Many years ago, there was shown a television special that focused on earthquake risks and safeguards, and it was ably hosted by a fireman who was also an expert in the field of earthquake preparedness. He had a friendly appearance, a pleasant disposition, and a good sense of humor — the ideal qualities for a party guest. In fact, he often was invited to parties… but never invited back. Can you imagine why? It's because people naturally would ask him what he did professionally, and he would briefly explain the dangers of earthquakes and the importance of securing one's home. That was the problem. The host and/or hostess didn't want to be reminded that they had heard his well-meant warnings months earlier, had recognized their own lack of preparation at the time, and yet still had done nothing about those dangers since the previous party.
People oftentimes behave similarly when it comes to computer security and preservation of their personal data against potential loss. Some of them naively believe that hard drives and other computer media never fail. Or they think that because theirs have yet to fail, there is nothing to worry about. (Perhaps they think that they will "cross that bridge" when they get to it. That will be difficult when the bridge has burned down.) Or — and this is even less excusable — they are well aware of hard drive mortality, but prefer living in denial, hoping that nothing will go wrong.
If you much prefer learning life's lessons the hard way, then you may as well stop reading right now, because, like the fireman mentioned earlier, I'm going to encourage you to think about the unthinkable: complete and instantaneous data loss, with no prior warning (perhaps with the exception of this article).
Hard Drives Die
That's not to say that your hard drive necessarily will die. But it is a nontrivial possibility, especially if the drive has been in frequent use for many years, or has inadvertently been subjected to impact or high temperatures, or came from a fault-prone batch of hard drives with higher-than-normal defect rates. Some of these factors you may be aware of or have control over, while others you don't.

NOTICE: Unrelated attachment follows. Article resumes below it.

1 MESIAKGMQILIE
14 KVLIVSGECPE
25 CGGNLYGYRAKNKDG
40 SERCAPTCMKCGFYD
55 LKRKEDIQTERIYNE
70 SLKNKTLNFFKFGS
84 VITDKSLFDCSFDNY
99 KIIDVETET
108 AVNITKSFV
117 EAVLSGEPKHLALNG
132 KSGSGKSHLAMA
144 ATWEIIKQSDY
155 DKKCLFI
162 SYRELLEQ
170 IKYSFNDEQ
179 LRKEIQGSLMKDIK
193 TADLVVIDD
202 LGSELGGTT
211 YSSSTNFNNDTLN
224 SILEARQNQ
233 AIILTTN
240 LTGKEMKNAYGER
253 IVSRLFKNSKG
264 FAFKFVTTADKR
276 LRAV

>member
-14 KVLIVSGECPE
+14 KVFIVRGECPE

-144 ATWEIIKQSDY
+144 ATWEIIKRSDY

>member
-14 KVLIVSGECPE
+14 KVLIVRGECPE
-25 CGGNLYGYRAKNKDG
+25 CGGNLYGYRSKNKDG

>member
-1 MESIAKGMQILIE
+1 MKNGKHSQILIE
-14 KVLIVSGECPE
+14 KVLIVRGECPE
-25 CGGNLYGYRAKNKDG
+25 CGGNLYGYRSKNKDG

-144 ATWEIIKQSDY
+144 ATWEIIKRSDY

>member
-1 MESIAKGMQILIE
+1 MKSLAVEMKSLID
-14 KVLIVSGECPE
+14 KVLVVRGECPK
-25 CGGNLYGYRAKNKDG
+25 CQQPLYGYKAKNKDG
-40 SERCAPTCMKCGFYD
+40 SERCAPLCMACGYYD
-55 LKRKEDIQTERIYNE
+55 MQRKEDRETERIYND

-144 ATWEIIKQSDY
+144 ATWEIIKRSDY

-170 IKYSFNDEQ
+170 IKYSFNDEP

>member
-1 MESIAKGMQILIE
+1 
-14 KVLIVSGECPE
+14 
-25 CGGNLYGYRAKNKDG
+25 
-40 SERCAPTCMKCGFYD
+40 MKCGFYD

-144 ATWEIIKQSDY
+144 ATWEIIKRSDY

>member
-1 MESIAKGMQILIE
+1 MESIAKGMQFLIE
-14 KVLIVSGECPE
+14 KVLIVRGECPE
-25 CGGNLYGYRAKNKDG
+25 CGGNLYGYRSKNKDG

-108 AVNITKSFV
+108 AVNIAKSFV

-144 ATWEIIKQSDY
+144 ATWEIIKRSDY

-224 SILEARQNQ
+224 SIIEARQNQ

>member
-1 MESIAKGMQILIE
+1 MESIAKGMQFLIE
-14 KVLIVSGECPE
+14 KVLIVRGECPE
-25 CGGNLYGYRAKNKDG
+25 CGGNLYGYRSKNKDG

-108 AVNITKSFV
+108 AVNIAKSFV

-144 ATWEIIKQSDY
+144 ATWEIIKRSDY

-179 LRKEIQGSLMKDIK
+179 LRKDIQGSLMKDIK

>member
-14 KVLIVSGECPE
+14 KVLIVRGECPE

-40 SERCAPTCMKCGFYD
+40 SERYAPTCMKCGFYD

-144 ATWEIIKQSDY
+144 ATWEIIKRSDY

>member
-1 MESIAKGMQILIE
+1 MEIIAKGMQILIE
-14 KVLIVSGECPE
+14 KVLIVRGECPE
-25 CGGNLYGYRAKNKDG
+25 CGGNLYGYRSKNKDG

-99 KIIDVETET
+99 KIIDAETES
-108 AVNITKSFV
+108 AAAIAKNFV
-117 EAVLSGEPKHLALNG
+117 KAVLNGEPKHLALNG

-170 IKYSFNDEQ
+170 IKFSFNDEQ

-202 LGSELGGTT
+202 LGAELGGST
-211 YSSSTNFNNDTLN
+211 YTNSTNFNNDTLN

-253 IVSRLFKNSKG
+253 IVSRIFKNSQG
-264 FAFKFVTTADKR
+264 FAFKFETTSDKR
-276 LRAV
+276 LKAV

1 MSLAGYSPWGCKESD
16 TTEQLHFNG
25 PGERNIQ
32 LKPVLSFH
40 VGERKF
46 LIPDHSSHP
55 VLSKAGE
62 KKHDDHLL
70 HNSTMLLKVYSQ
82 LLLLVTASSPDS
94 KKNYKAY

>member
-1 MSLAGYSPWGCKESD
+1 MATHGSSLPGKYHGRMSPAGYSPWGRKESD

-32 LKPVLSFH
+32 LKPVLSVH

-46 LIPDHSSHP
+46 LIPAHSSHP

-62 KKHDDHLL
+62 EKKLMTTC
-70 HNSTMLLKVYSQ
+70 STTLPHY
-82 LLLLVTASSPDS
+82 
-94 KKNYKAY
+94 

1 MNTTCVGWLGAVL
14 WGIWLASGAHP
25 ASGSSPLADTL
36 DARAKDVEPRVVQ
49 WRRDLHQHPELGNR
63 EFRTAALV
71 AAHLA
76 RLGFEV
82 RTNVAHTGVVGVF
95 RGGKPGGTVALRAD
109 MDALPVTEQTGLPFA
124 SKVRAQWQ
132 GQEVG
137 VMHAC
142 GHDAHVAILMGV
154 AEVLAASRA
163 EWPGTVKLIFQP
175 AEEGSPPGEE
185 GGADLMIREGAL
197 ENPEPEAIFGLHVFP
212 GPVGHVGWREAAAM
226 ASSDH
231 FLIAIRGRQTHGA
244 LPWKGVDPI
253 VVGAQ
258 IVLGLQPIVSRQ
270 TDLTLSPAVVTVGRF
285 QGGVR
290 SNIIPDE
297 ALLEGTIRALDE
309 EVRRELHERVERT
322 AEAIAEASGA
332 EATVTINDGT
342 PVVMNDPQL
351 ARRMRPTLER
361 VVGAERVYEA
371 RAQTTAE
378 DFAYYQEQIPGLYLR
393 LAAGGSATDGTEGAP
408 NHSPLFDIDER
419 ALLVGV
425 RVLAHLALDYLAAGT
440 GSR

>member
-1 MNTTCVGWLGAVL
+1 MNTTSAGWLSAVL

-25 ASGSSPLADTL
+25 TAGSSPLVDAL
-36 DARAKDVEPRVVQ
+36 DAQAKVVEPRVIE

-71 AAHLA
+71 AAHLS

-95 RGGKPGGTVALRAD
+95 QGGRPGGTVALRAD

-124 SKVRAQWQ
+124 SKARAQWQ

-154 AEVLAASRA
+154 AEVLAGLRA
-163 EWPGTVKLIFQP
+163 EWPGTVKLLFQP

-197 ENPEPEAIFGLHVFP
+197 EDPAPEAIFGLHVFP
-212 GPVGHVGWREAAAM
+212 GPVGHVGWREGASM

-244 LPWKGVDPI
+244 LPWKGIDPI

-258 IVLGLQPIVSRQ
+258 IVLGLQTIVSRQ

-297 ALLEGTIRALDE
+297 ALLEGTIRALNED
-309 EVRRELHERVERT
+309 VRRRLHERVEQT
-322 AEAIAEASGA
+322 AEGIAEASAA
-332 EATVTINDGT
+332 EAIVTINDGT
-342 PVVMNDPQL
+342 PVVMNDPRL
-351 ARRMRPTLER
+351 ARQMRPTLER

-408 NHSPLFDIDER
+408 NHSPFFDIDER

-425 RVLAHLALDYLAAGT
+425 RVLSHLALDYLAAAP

Data loss can also result from theft of your computer. The risk of this is increasing all the time, as more people switch from desktops to laptops, and begin toting those laptops around in restaurants, college libraries, coffee shops, and other public places frequented by thieves. Another source of data loss is human accident, such as when a nephew, without your knowledge, decides to experiment with the FORMAT command. Even experienced computer professionals can receive a visit from the data Reaper: I was testing a highly-touted partition resizing tool a few years ago, and it failed spectacularly. Fortunately, all that data was restorable from multiple backups.
Regardless of how the data is lost, these computer catastrophes usually occur at what seem to be the most inopportune moments — such as after some important documents, music, or data have been saved to the computer, and prior to the computer owner getting serious about doing backups. That's why it is critical to prepare in advance. Another advantage to prior preparation, is peace of mind you gain, because you won't be worrying about the potential of something going terribly wrong with all the information you've been storing over the years.
Save Your Data and Sanity
The health of your data is like the health of your body — prevention is the best cure. In the world of hard drives, that prevention takes the form of backing up all of the important data from the drive, to some reliable repository. Depending upon how much data you need to backup, such a repository could consist of nothing more than a USB flash drive, or a small stack of optical discs, or a second hard drive, or an online data storage service.
Consider the case of individuals who largely use their computers for accessing the Web, or they have a fair amount of personal information but most of it is stored online, in Web-based email accounts and perhaps additionally in online productivity services, such as Google Docs. For people with minimal local data, a simple USB flash drive (a.k.a. thumb drive) should probably be more than sufficient — especially now that the data capacity of those drives has increased dramatically, currently topping out at eight gigabytes.